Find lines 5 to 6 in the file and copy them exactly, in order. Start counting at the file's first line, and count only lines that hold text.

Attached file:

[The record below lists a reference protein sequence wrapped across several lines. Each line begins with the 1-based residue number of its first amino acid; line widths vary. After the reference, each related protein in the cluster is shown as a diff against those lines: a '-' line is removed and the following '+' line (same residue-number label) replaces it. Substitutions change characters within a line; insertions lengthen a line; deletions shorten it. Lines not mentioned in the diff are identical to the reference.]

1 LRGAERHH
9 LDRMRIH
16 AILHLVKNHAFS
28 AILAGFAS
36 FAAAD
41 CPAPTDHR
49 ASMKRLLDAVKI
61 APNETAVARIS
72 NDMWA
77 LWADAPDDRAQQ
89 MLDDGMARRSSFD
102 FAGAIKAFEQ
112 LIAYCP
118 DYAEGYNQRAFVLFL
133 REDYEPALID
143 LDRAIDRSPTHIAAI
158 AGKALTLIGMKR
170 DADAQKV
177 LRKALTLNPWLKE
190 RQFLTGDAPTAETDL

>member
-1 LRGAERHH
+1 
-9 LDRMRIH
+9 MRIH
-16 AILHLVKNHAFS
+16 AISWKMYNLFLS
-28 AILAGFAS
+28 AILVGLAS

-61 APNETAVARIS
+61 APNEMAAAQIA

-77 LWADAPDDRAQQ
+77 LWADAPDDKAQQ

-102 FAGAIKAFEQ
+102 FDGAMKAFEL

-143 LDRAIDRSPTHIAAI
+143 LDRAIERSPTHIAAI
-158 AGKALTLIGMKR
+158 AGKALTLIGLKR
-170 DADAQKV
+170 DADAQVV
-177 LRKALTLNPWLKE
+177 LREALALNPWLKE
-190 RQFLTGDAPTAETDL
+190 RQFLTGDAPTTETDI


28 AILAGFAS
36 FAAAD